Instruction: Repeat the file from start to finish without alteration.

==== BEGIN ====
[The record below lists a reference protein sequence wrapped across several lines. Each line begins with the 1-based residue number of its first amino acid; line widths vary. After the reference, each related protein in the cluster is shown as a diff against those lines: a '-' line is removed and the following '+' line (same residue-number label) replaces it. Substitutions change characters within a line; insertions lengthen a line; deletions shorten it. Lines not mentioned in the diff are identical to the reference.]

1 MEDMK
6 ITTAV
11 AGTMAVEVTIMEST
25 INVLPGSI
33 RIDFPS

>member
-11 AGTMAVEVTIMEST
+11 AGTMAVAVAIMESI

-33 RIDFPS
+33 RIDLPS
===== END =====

[The record below lists a reference protein sequence wrapped across several lines. Each line begins with the 1-based residue number of its first amino acid; line widths vary. After the reference, each related protein in the cluster is shown as a diff against those lines: a '-' line is removed and the following '+' line (same residue-number label) replaces it. Substitutions change characters within a line; insertions lengthen a line; deletions shorten it. Lines not mentioned in the diff are identical to the reference.]

1 MEDMK
6 ITTAV
11 AGTMAVEVTIMEST
25 INVLPGSI
33 RIDFPS

>member
-11 AGTMAVEVTIMEST
+11 AGTMAVAVAIMESI

-33 RIDFPS
+33 RIDLPS